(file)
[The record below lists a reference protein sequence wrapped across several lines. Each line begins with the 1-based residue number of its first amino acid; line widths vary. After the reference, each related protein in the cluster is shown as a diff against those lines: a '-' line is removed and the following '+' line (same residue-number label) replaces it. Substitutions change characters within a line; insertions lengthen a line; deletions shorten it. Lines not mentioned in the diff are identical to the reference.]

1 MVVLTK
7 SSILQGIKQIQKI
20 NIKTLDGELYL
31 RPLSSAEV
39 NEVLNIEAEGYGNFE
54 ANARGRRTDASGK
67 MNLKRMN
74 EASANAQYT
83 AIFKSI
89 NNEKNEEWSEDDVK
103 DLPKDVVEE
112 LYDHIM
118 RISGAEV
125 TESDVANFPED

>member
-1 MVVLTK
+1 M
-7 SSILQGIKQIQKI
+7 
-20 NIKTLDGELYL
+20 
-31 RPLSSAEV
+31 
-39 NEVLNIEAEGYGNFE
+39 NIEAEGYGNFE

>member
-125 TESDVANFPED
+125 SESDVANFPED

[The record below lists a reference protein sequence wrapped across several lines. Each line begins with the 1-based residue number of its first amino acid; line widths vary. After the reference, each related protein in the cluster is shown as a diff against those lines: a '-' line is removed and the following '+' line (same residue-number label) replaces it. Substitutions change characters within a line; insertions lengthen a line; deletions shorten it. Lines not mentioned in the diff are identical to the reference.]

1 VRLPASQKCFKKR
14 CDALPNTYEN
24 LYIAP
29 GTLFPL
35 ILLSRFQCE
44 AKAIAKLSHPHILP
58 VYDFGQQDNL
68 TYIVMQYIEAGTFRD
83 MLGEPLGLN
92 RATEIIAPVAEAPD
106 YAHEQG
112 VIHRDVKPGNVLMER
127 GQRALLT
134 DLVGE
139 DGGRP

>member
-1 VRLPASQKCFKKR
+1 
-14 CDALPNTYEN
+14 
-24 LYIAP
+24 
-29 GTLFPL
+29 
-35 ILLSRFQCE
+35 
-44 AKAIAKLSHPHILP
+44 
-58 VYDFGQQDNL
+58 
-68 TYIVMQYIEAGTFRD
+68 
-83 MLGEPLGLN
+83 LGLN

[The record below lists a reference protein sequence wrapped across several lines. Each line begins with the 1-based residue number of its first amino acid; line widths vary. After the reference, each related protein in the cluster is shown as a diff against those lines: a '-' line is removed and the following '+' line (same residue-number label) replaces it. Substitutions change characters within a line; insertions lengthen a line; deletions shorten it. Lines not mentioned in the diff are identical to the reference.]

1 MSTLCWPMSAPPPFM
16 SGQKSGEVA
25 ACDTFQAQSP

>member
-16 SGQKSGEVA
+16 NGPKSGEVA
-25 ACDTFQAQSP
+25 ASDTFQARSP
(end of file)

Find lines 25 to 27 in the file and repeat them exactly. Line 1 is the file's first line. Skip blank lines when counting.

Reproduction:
-39 NEVLNIEAEGYGNFE
+39 NIEAEGYGNFE

>member